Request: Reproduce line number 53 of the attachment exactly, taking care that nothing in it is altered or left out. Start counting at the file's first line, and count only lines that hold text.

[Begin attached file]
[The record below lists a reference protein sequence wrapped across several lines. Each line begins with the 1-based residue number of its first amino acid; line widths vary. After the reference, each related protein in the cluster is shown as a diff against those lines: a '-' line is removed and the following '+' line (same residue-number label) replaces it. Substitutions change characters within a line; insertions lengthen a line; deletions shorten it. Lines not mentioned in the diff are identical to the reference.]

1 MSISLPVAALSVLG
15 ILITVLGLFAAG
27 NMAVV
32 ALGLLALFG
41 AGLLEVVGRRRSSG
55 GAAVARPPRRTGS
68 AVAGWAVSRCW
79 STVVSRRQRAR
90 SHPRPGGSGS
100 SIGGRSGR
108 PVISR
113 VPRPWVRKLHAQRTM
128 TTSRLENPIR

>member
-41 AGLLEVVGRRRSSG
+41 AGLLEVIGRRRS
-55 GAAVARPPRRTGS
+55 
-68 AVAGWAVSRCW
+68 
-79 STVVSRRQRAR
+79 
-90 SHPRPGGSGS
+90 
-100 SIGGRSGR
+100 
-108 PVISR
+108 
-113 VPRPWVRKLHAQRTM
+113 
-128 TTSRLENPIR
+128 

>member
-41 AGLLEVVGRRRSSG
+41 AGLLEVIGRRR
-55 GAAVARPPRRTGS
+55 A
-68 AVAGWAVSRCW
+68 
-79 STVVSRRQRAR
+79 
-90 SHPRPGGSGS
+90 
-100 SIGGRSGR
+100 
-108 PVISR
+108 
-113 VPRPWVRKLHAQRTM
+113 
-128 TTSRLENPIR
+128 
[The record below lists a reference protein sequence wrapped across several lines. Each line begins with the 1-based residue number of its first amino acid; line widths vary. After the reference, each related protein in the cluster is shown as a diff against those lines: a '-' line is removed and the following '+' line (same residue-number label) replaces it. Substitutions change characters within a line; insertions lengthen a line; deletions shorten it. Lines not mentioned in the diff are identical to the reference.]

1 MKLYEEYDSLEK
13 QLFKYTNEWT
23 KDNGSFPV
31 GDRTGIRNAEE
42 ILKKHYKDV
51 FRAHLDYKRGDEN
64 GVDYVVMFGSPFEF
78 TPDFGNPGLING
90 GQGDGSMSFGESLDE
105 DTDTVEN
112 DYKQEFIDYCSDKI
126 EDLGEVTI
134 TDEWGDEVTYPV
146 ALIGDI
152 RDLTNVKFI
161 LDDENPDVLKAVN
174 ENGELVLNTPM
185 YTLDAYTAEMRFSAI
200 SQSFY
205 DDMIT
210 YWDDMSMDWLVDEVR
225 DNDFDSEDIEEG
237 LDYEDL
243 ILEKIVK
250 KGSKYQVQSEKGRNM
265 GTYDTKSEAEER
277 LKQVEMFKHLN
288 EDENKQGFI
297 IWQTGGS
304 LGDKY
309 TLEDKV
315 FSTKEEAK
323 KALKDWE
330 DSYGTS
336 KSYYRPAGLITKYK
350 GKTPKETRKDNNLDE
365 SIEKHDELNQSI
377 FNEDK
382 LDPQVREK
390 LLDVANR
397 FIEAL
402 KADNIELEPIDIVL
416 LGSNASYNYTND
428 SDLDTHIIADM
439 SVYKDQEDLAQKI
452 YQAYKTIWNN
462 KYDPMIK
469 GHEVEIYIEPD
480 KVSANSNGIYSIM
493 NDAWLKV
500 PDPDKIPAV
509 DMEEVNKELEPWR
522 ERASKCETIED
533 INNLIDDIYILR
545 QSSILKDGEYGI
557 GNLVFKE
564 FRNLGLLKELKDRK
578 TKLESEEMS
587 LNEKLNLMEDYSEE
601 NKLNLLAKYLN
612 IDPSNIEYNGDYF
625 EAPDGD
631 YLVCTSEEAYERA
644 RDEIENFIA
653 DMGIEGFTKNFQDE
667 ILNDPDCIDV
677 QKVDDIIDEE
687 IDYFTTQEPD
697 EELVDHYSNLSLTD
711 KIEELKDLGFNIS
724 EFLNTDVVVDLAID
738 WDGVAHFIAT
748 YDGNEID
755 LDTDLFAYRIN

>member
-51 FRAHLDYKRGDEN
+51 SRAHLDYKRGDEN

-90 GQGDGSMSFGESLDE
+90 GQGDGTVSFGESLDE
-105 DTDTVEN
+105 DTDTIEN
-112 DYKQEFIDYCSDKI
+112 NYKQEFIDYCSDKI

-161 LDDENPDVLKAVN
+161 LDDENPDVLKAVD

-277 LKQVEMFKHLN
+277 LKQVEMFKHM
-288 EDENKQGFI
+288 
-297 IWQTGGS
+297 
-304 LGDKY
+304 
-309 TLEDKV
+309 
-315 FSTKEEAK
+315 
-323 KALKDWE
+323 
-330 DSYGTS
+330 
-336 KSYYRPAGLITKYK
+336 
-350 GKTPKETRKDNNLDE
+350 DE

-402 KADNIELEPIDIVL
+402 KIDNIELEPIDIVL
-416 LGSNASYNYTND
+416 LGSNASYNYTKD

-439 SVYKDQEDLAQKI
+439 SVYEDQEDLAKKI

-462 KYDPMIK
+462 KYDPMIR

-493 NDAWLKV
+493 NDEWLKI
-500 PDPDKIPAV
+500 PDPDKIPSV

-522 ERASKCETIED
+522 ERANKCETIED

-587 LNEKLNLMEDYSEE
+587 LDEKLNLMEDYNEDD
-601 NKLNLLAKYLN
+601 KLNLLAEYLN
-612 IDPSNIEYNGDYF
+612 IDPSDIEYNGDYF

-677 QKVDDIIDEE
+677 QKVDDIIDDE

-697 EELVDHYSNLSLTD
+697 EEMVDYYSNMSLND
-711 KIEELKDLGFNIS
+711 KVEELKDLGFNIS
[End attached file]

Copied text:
[The record below lists a reference protein sequence wrapped across several lines. Each line begins with the 1-based residue number of its first amino acid; line widths vary. After the reference, each related protein in the cluster is shown as a diff against those lines: a '-' line is removed and the following '+' line (same residue-number label) replaces it. Substitutions change characters within a line; insertions lengthen a line; deletions shorten it. Lines not mentioned in the diff are identical to the reference.]